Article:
# An approach to measure the robustness of fuzzy reasoning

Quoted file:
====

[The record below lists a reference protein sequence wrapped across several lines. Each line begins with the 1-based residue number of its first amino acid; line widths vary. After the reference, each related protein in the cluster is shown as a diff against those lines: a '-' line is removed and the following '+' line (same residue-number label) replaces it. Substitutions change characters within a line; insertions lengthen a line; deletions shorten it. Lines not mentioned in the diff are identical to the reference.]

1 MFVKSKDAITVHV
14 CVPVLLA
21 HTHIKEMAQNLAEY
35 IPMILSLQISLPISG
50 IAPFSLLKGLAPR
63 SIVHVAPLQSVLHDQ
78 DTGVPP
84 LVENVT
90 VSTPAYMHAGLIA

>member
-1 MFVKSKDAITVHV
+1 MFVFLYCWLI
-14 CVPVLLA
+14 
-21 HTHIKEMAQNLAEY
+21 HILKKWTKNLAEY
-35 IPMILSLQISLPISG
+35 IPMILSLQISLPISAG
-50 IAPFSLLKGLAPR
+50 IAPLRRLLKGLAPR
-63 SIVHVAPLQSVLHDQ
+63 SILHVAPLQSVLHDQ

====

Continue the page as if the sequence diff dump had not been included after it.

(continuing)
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<ul><li><p>An Approach to Measure the Robustnessof Fuzzy ReasoningYongming Li,1,2, Dechao Li,1, Witold Pedrycz,3,4,* Jingjie Wu1,1Institute of Fuzzy Systems, College of Mathematics and InformationSciences, Shaanxi Normal University, Xian, 710062, China2Department of Computer Science and Technology, Tianjing University,Tianjing, 300072, China3Department of Electrical and Computer Engineering, University of Alberta,Edmonton, T6G2V4, Canada4Systems Research Institute, Polish Academy of Sciences, Warsaw, Poland</p><p>Fuzzy reasoning is intensively used in intelligent systems including fuzzy control, classifica-tion, expert systems, and networks to name a few dominant categories of such architectures.As being a fundamental construct permeating so many diverse areas, fuzzy reasoning wasstudied with respect to its fundamental properties such as robustness. The notion of robustnessor sensitivity becomes of paramount importance by leading to a more comprehensive under-standing of the way in which reasoning processes are developed. In this study, we introduceand study properties of some measures of robustness (or sensitivity) of fuzzy connectives andimplication operators and discuss their relationships with perturbation properties of fuzzy sets.The results produced here are compared and contrasted with the previous findings available inthe literature. 2005 Wiley Periodicals, Inc.</p><p>1. INTRODUCTION</p><p>Fuzzy reasoning, or approximate reasoning, has been an active research pur-suit since the very inception of fuzzy sets.1 Various methods of fuzzy reasoning(refer, e.g., to Refs. 2 and 3) have been proposed along with numerous alternativerealizations of implication operators and logic connectives (that is, and and oroperators).4,5 The results of fuzzy reasoning are dependent on the choice of fuzzysets of fuzzy antecedent and fuzzy consequences as well as fuzzy connectives andfuzzy implication operators that link fuzzy antecedents and fuzzy consequences.</p><p>*Author to whom all correspondence should be addressed: e-mail: pedrycz@ee.ualberta.ca.e-mail: yongminglee@yahoo.com.cn.e-mail: dch1831@163.com.e-mail: wujingjie@sohu.com.</p><p>INTERNATIONAL JOURNAL OF INTELLIGENT SYSTEMS, VOL. 20, 393413 (2005) 2005 Wiley Periodicals, Inc. Published online in Wiley InterScience(www.interscience.wiley.com). DOI 10.1002/int.20072</p></li><li><p>An interesting question arises: How much do the differences reported betweentwo fuzzy sets, fuzzy connectives, and fuzzy implication operators translate intovisible and meaningful differences in the schemes of fuzzy reasoning? Put itdifferently:</p><p>Is a mathematical fuzzy reasoning scheme robust or perturbation resistant againstthe deviation of human expertise from its corresponding mathematically quantita-tive representations? 6</p><p>To address this problem, Ying7 proposed the concepts of maximum and aver-age perturbations of fuzzy sets. Subsequently perturbation parameters of variousmethods of fuzzy reasoning could be estimated. Those perturbation parameterscould help formulate certain criteria useful in selecting a specific method of fuzzyreasoning. Cai8 used the notion of d equalities of fuzzy sets (being dual to themaximum perturbation of fuzzy sets of Yings) to study robustness of fuzzy rea-soning that led to some general results in case of fuzzy connectives, fuzzy impli-cation operators, and generalized modus ponens and generalized modus tollens.Some others approached this concept from a different perspective as presented inRefs. 9 and 10; refer also to some comments made in Ref. 6.</p><p>In the previous work, the authors directly used the changes of membershipfunctions of fuzzy sets to study the robustness of fuzzy reasoning. However, thebehavior of a fuzzy logic system is mainly determined by its internal structurethe fuzzy connectives and fuzzy implication operators. Having this in mind, weinvestigate the issues of the robustness of fuzzy logic connectives and implicationoperators. We develop some estimates of robustness of the main schemes of fuzzyreasoning (as will be shown, those are less conservative than those proposed byYing and Cai).</p><p>The material is organized in the following way. In Section 2, we study therobustness of fuzzy logic connectives and formulate some general results concern-ing robustness of t- and s-norms, and various types of implication operators (i.e.,R, S, and QL implication). In Section 3, we study the robustness of the key catego-ries of fuzzy inference systems. Conclusions are presented in Section 4. Through-out the study we use a standard notation encountered in fuzzy sets. In particularwe use sup () to represent the supremum operation and inf () is used to repre-sent the infimum operation.</p><p>2. THE ROBUSTNESS OF FUZZY LOGIC CONNECTIVES</p><p>Fuzzy reasoning relies heavily on the fuzzy logic connectives. Having this inmind, our study of robustness of the reasoning schemes is linked directly to theproperties of the logic connectives and their robustness. In what follows, the mem-bership grades of fuzzy sets (say A, B, etc.) will be denoted by small letters; say xassuming values in [0,1] will be used instead of the explicit notation xA~u! with</p><p>394 LI ET AL.</p></li><li><p>u being treated as a certain element of the universe of discourse. Fuzzy logic con-nectives involve fuzzy conjunction, fuzzy disjunction, fuzzy complement, and fuzzyimplication. There are numerous ways for their implementation. In general, weuse t-norm to represent fuzzy conjunction, whereas s-norms are models of the fuzzydisjunction. Negation is used to represent fuzzy complement. Fuzzy implicationcomes with its realization known as R implications, S implications, and QL impli-cations, where all of those are the extensions of some well-known classical impli-cation operators.11 Let us recall that a binary operation f : @0,1# @0,1#r @0,1# iscalled an R implication if there exists a t-norm t such that t~a, c! b ? c f ~a, b!, that is,</p><p>f ~a, b! $c @0,1#6 t~a, c! b%for all a, b @0,1# . Subsequently a binary operation f is called an S implication ifthere exists a certain s-norm s and negation n such that f ~a, b! s~n~a!, b! for alla, b @0,1# . A binary operation f is called a QL implication if there exists a t-normt, an s-norm s, and a negation n for which we have f ~a, b! s~n~a!, t~a, b!! for alla, b @0,1# . For more details refer to Refs. 2, 4, 5, and 11. A binary fuzzy connec-tive can be considered as a binary operator from [0,1] [0,1] to [0,1], that is, afuzzy connective is a function f from [0,1] [0,1] to [0,1]. If f is continuous, wecan consider the modulus of continuity of f as defined in Ref. 12. We extend thedefinition of modulus of continuity of f to any n-order (argument) fuzzy connec-tives in the following manner.</p><p>Definition 1. Let f : @0,1# n r @0,1# be an n-order function and d @0,1# ,x @0,1# n, where x ~x1, x2, . . . , xn ! .</p><p>(1) The d sensitivity of f at point x, or a pointwise sensitivity, denoted by Df ~x,d! , isdefined in the form</p><p>Df ~x,d! sup $6 f ~x! f ~y!6 : y @0,1# n and 6xi yi 6 d, i1,2, . . . , n%</p><p>(2) The maximum d sensitivity of f (in the sequel we will be referring to it as sensitivity),denoted as Df ~d! , is defined as follows:</p><p>Df ~d! x@0,1# n</p><p>Df ~x,d!</p><p>(3) The average d sensitivity of f (average sensitivity for brief), denoted as Sf ~d! , is de-fined as follows:</p><p>Sf ~d! 0</p><p>10</p><p>1</p><p>. . . 0</p><p>1</p><p>Df ~x,d! dx1 dx2 . . . dxn</p><p>Remark 1. The notion of the maximum d sensitivity of f was introduced byNguyen et al.13 in the context of the robustness of fuzzy logic; their study wasfocused on fuzzy conjunction and disjunction.</p><p>ROBUSTNESS OF FUZZY REASONING 395</p></li><li><p>Definition 2. Let f and g be two n-order connectives. We say that f is at least asrobust as g at point x if d 0,Df ~x,d! Dg~x,d! . Furthermore, if there existsd 0 such that Df ~x,d! Dg~x,d! , then f is called more robust than g at point x.</p><p>We say that f is at least as robust as g if d 0,Df ~d! Dg~d! . Furthermoreif there exists d 0 such that Df ~d! Dg~d! , then f is called more robust than g.</p><p>f is called more average robust than or the same as g if d 0, Sf ~d! Sg~d! . Moreover if there exists d 0 such that Sf ~d! Sg~d! then f is called moreaverage robust than g.</p><p>In what follows, we study these notions in more detail.</p><p>2.1. The Pointwise Sensitivity of Fuzzy Connectives</p><p>Theorem 1. For a binary connective f : @0,1# 2 r @0,1# , the following holds:</p><p>(1) If f is increasing with respect to its variables, x x ', y y ' ] f ~x, y! f ~x ', y ' ! , thenDf ~~x, y!,d! @ f ~x, y! f ~~x d! 0, ~ y d! 0!# </p><p>@ f ~~x d! 1, ~ y d! 1! f ~x, y!#</p><p>In particular, if f is any t-norm or an s-norm, the above formula holds.(2) If f is decreasing with respect to its first variable and increasing with respect to its</p><p>second variable, x ' x, y y ' ] f ~x, y! f ~x ', y ' ! , thenDf ~~x, y!,d! @ f ~x, y! f ~~x d! 1, ~ y d! 0!# </p><p>@ f ~~x d! 0, ~ y d! 1! f ~x, y!#</p><p>In particular, if f is an R implication or S implication, the above formula is satisfied.(3) If f is increasing with respective to its second variable, x @0,1# , y y ' ] f ~x, y!</p><p>f ~x, y ' !, then</p><p>Df ~~x, y!,d! xdx 'xd</p><p>6 f ~x ', ~ y d! 0! f ~x, y!6 </p><p>xdx 'xd</p><p>6 f ~x ', ~ y d! 1! f ~x, y!6</p><p>In particular, if f is a QL implication, the above formula holds.</p><p>Proof.</p><p>(1) Suppose 6x x ' 6 d,6y y ' 6 d, then x d x ' x d, y d y ' y d. Let</p><p>b 6 f ~x ', y ' ! f ~x, y!6, c @ f ~x, y! f ~~x d! 0, ~ y d! 0!# @ f ~~x d! 1, ~ y d! 1! f ~x, y!#</p><p>396 LI ET AL.</p></li><li><p>We discuss two cases:</p><p>(i) If f ~x ', y ' ! f ~x, y!, then b f ~x ', y ' ! f ~x, y! f ~~x d! 1, ~ y d! 1! f ~x, y! c.</p><p>(ii) If f ~x ', y ' ! f ~x, y!, then b f ~x, y! f ~x ', y ' ! f ~x, y! f ~~x d! 0, ~ y d! 0! c.</p><p>Hence the relation b c always holds. From the definition of Df ~~x, y!,d!, it fol-lows that Df ~~x, y!,d! c.</p><p>If we now choose x ' ~x d! 1, y ' ~ y d! 1 or x ' ~x d! 0, y '~ y d! 0, then 6x x ' 6 d and 6y y ' 6 d, and in this case the relationshipb c holds. Therefore, Df ~~x, y!,d! c.</p><p>The proofs of statements (2) and (3) are similar to that considered abovefor (1). </p><p>Theorem 2. Let f : @0,1# r @0,1# be a reverse order function, that is, x y ]f ~x! f ~ y!; then x @0,1# ,y @0,1# , and the following relationship holds:</p><p>Df ~x,d! @ f ~x! f ~~x d! 1!# @ f ~~x d! 0! f ~x!#In particular, the above formula holds for the negation operation.</p><p>Because t-norm is a generalization of the conjunction connective, s-norm gen-eralizes the disjunction connective, and R implication, S implication, QL implica-tion are the extension of the classical implication, it is instructive to study thesensitivity of these types of connectives at the boundary points being used in thetwo valued logic, that is, (0,0), (0,1), (1,0), and (1,1).</p><p>Corollary 1.</p><p>(1) Let f : @0,1# 2 r @0,1# be a t-norm or an s-norm; thenDf ~~0,0!,d! f ~d,d!,Df ~~0,1!,d! Df ~~1,0!,d! dDf ~~1,1!,d! 1 f ~1 d,1 d!</p><p>(2) Let f : @0,1# 2 r @0,1# be an R implication; thenDf ~~0,0!,d! 1 f ~d,0! Df ~~0,1!,d!1 f ~d,1 d!Df ~~1,0!,d! f ~1 d,d! Df ~~1,1!,d!1 f ~1,1 d!</p><p>(3) Let f : @0,1# 2 r @0,1# be an S implication, that is, f ~a, b! S~n~a!, b! ,where S is an s-norm and n is a negation; then</p><p>Df ~~0,0!,d! 1 n~d! Df ~~0,1!,d!1 s~n~d!,1 d!</p><p>Df ~~1,0!,d! S~n~1 d!,d! Df ~~1,1!,d! d</p><p>ROBUSTNESS OF FUZZY REASONING 397</p></li><li><p>In particular, if n is the linear negation c, that is, c~x!1 x, thenDf ~~0,0!,d! d Df ~~0,1!,d!1 S~1 d,1 d!</p><p>Df ~~1,0!,d! S~d,d! Df ~~1,1!,d! d</p><p>(4) If f : @0,1# 2r @0,1# is a QL implication, that is, f ~a, b! S~n~a!, t~a, b!! ,where S is an s-norm, n is a negation, and t is a t-norm, then we have</p><p>Df ~~0,0!,d! 1 n~d! Df ~~0,1!,d!1 n~d!</p><p>Df ~~1,0!,d! S~n~1 d!,d!</p><p>~1 S~n~1 d!,1 d!! d Df ~~1,1!,d! 1 t~1 d,1 d!</p><p>In particular, if n is a linear negation, and ~S, t ! are dual norms, that is,S~a, b!1 t~1 a,1 b! , then</p><p>Df ~~0,0!,d! d Df ~~1,0!,d! d Df ~~1,0!,d! S~d,d!</p><p>~1 S~d,1 d!! d Df ~~1,1!,d! S~d,d!</p><p>Corollary 2.</p><p>(1) If f or , then Df ~~x, y!,d! d holds for x, y 0,1.(2) If f ~a, b! ~1 a b! 1, the Lukasiewicz implication, then the follow-</p><p>ing relationships hold:</p><p>Df ~0,0! d Df ~~0,1!,d! 0 Df ~~1,0!, s! 2d 1</p><p>Df ~~1,1!,d! d</p><p>(3) If f ~a, b! ~1 a! b, the KleeneDienes implication, then we have:Df ~~x, y!,d! d, x 0,1, y 0,1</p><p>(4) If f ~a, b! ~1 a! ~a b! , (which is the Zadeh implication) then weobtain</p><p>Df ~~x, y!,d! d, x 0,1, y 0,1.</p><p>Remark 2. If f is a t-norm, then from the results of Corollaries 1 and 2, it followsthat f is more robust than minimum connective at the point (0,0), and if f , fis more robust than at the point (0,0); f is the same robust as at the points (0,1)and (1,0); but is more robust than other t-norms at the point (1,1). The relationsbetween s-norm and , R implication and Lukasiewicz implication, S implicationand KleeneDienes implication, and QL implication and Zadeh implication leadto the similar results.</p><p>398 LI ET AL.</p></li><li><p>2.2. Maximum Sensitivity of Fuzzy Connectives</p><p>Lemma 1.</p><p>(1) If f : @0,1# 2 r @0,1# is continuous at x @0,1# 2, then 0,there exists d @0,1# such that Df ~x,d! ; moreover, if f : @0,1# 2 r@0,1# is continuous, then 0, there exists d @0,1# such thatDf ~d! . In this case, Sf ~d! .</p><p>(2) If f : @0,1# 2 r @0,1# is discontinuous at x @0,1# 2, then there exists 0, such that for any d @0,1# , Df ~d! Df ~x,d! , and sf ~d! .</p><p>Proof. It can be inferred from the definition of the continuity of the function. </p><p>Lemma 2. If d1 d2 , then Df ~x,d1! Df ~x,d2 ! , and Df ~d1! Df ~d2 !, Sf ~d1!Sf ~d2 ! .</p><p>Proof. This follows from the definition of Df ~x,d!. </p><p>The following is a well-known result encountered in mathematical analysis;compare Ref. 6.</p><p>Lemma 3. Assume that f, g;Ur R is a bounded function; then</p><p>xU</p><p>f ~x! xU</p><p>g~x! xU6 f ~x! g~x!6</p><p>xU</p><p>f ~x! xU</p><p>g~x! xU6 f ~x! g~x!6</p><p>Lemma 4. Assume that f, g : @0,1# 2 r @0,1# are two binary connectives, andg is the dual of f, that is, x, y @0,1# , g~x, y! 1 f ~1 x, 1 y!; thend @0,1# ,Df ~d! Dg~d! .</p><p>Theorem 3. The minimum , the maximum , and the linear negation are themost robust t-norm, s-norm, and negation, respectively.</p><p>Proof. Let f ~x, y! x y, if 6x x ' 6 d and 6y y ' 6 d; then from Lemma 4,6 f ~x, y! f ~x ', y ' !6 6x y x ' y ' 6 6x x ' 6 6y y ' 6 d. In particular, ifwe let x y d, x ' y ' 0, then 6 f ~x, y! f ~x ', y ' !6 d, and thus Df ~d! d.</p><p>On the other hand, let g be any t-norm; then d 0, Dg~d! Dg~~1,1!,d!1 g~1 d, 1 d! 1 ~1 d! ~1 d! d, that is, d 0, Dg~d! d Df ~d!.</p><p>Moreover, if g is another t-norm different from f, then there exist x, y ~0,1!such that g~x, y! f ~x, y! x y, or to put it more precisely, g~x, y! x y.Without any loss of generality we assume that x y; then g~x, y! x y,and thus 6g~x, y! g~1,1!6 1 g~x, y! 1 x. This demonstrates thatDg ~1 x! 1 x.</p><p>ROBUSTNESS OF FUZZY REASONING 399</p></li><li><p>Hence, f ~x, y! x y is the most robust t-norm.From the dual principle of Lemma 3, it follows that the maximum operator </p><p>is the most robust s-norm.Let f ~x! 1 x; it follows from Theorem 2 that Df ~d! d. Let g be any</p><p>negation; there are three cases to discuss.Case 1. If g~d! 1 d, then 6g~0! g~d!6 1 g~d! d, and thus</p><p>Dg~d! d.Case 2. If g~d! 1 d, then 6g~1! gg~d!...</p></li></ul>